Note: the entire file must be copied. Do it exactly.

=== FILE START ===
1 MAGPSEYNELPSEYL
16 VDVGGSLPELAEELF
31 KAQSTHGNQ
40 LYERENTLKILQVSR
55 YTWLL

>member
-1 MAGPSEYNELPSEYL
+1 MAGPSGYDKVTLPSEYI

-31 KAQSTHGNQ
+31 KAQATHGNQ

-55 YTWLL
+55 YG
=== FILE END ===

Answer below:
1 MAGPSEYNELPSEYL
16 VDVGGSLPELAEELF
31 KAQSTHGNQ
40 LYERENTLKILQVSR
55 YTWLL

>member
-1 MAGPSEYNELPSEYL
+1 MAGPSGYDKVTLPSEYI

-31 KAQSTHGNQ
+31 KAQATHGNQ

-55 YTWLL
+55 YG